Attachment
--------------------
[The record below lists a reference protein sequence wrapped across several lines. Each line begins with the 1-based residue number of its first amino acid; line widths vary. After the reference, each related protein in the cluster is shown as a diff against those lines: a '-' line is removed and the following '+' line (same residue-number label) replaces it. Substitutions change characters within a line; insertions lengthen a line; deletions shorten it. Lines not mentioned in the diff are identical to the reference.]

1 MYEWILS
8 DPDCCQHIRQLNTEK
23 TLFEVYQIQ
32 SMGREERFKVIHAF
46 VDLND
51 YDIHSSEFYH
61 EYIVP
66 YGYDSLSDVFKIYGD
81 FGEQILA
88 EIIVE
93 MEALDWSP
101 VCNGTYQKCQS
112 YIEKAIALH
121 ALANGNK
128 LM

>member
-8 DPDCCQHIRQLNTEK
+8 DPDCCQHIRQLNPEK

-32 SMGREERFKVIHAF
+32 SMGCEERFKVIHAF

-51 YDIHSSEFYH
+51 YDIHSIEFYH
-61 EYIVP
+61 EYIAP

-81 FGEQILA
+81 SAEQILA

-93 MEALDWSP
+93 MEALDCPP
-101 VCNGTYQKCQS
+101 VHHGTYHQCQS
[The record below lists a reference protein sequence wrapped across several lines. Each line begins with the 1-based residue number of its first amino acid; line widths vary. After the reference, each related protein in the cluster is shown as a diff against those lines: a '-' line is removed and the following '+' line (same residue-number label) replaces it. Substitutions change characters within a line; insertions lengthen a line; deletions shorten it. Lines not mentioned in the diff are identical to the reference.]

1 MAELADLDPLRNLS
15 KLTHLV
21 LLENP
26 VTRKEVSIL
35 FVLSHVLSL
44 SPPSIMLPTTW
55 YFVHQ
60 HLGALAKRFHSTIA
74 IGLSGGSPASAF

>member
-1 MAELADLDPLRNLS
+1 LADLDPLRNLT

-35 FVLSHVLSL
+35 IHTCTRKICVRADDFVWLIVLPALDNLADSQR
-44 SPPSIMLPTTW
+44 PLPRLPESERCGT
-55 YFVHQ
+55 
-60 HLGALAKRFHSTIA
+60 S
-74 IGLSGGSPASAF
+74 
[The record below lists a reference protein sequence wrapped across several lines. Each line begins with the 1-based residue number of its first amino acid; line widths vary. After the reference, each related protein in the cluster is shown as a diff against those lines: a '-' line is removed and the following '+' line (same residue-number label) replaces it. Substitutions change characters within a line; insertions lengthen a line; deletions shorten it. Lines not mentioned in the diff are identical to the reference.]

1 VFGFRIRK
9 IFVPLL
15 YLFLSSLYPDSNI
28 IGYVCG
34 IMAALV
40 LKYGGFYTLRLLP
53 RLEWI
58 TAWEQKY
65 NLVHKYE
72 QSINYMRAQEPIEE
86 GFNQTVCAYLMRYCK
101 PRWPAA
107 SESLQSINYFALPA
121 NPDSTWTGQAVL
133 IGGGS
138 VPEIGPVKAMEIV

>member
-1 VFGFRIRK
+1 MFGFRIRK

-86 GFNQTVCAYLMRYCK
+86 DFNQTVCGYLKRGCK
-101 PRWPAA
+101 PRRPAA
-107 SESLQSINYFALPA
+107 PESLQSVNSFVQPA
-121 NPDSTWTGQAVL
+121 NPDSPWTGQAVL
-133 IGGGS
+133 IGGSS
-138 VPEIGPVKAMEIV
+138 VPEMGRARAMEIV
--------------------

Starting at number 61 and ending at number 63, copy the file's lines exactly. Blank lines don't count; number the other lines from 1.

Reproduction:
40 LKYGGFYTLRLLP
53 RLEWI
58 TAWEQKY